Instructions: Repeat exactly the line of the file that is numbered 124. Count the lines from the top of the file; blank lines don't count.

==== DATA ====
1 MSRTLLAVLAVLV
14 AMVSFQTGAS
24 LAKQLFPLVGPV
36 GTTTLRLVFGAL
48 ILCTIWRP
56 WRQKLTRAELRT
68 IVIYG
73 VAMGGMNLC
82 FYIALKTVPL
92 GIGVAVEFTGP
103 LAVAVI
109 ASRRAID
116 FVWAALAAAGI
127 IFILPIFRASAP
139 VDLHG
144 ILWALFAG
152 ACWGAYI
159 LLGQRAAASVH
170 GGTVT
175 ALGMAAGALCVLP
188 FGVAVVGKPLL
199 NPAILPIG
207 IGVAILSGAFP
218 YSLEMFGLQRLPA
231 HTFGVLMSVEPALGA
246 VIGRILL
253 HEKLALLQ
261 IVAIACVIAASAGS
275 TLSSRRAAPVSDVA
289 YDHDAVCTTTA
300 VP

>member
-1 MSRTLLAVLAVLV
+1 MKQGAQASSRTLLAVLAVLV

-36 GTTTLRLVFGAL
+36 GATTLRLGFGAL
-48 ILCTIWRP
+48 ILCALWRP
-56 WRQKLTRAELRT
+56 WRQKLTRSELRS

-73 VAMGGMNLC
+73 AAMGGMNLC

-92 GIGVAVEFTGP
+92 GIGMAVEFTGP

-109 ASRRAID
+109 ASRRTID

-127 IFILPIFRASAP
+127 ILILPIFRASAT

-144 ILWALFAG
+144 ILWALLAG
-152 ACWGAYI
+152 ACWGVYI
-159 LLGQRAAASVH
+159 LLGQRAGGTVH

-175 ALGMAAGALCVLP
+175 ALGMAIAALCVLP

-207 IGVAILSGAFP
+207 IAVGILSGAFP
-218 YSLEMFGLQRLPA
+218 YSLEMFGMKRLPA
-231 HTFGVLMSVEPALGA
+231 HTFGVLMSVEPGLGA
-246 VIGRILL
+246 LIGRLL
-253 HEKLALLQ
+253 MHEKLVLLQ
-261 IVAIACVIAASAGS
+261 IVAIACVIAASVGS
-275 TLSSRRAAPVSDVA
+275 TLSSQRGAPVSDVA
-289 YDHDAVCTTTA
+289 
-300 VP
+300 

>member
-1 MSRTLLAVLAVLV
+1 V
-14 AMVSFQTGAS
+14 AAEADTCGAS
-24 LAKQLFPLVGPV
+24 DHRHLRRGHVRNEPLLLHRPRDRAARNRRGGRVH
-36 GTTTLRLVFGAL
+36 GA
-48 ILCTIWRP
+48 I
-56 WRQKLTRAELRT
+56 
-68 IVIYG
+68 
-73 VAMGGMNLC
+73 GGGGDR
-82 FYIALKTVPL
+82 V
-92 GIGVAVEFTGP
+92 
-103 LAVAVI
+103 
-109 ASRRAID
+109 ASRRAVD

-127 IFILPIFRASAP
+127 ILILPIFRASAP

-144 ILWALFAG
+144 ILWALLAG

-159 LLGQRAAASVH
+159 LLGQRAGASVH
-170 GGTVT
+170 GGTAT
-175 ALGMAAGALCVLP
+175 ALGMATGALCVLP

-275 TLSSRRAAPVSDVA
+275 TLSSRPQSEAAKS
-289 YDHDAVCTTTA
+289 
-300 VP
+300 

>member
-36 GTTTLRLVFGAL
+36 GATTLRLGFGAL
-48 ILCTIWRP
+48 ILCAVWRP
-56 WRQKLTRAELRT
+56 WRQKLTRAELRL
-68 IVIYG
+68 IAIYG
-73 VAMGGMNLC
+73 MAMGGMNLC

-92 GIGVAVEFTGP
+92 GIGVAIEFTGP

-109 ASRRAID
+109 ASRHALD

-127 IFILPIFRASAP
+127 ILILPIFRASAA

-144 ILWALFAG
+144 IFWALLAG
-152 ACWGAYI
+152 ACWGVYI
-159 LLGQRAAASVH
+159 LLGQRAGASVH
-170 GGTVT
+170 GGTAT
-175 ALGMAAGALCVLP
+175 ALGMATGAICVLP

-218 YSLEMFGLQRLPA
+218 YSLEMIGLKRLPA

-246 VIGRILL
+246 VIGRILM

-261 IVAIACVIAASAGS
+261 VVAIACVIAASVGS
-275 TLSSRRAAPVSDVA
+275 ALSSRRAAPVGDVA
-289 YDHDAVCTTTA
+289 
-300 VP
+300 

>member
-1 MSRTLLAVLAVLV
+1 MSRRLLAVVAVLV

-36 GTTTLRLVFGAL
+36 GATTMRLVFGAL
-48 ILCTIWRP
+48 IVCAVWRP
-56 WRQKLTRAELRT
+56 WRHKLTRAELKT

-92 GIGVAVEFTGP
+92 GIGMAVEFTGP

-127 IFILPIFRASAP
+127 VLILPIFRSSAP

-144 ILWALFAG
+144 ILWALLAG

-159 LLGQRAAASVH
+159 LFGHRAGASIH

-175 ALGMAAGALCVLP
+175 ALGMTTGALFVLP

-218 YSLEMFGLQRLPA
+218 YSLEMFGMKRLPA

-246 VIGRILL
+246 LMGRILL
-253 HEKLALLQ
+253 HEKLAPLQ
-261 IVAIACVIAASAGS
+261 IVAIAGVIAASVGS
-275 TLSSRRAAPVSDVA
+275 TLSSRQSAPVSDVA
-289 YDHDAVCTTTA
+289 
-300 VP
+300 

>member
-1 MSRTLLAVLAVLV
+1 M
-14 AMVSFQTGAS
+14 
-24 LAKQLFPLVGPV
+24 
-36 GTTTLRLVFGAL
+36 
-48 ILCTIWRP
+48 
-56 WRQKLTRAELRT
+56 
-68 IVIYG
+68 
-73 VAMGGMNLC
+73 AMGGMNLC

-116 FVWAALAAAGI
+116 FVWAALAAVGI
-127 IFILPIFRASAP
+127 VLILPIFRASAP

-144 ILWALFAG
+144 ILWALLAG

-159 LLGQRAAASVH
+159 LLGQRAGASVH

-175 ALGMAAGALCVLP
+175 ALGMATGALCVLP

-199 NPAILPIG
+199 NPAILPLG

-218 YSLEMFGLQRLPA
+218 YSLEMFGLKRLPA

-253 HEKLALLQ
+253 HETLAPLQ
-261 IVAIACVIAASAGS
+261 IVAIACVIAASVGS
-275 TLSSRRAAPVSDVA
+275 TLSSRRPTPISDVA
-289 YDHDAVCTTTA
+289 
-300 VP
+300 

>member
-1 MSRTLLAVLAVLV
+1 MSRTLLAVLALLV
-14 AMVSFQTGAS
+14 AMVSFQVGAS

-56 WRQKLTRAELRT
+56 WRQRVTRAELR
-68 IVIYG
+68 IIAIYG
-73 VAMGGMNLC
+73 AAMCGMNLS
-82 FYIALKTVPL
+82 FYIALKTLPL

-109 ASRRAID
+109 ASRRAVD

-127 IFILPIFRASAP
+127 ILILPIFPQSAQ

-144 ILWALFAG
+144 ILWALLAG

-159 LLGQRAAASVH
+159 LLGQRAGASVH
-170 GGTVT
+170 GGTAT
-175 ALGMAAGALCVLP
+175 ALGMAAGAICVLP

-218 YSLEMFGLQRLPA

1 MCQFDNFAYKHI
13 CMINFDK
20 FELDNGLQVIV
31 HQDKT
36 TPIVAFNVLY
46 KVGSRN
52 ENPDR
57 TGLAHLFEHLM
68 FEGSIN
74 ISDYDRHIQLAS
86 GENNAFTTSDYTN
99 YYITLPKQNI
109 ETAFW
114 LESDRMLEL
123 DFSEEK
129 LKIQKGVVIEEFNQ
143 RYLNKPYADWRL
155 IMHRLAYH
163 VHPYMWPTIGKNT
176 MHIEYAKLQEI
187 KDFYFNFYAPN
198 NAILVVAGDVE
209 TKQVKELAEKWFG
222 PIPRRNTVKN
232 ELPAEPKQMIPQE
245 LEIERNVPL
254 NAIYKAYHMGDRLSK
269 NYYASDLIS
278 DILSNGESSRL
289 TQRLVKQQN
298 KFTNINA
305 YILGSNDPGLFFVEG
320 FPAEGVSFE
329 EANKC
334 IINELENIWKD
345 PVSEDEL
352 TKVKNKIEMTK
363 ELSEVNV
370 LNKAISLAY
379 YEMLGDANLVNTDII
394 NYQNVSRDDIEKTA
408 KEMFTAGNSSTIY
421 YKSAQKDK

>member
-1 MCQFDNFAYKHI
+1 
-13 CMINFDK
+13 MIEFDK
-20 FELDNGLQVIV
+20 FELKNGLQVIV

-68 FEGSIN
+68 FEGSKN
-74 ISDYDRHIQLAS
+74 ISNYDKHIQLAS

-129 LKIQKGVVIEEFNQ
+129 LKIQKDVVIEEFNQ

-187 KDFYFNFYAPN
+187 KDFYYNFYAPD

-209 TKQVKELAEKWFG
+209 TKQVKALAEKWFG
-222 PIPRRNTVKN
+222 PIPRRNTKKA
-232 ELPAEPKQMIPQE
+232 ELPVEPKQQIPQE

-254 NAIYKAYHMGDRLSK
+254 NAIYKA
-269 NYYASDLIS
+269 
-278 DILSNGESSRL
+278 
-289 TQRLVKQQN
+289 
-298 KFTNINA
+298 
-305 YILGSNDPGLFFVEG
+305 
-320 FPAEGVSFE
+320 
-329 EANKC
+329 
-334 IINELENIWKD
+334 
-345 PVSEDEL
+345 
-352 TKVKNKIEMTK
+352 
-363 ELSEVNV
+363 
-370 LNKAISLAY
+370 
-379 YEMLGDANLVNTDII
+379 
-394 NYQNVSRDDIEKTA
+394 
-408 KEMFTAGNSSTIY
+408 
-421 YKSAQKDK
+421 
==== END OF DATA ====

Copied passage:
+68 IAIYG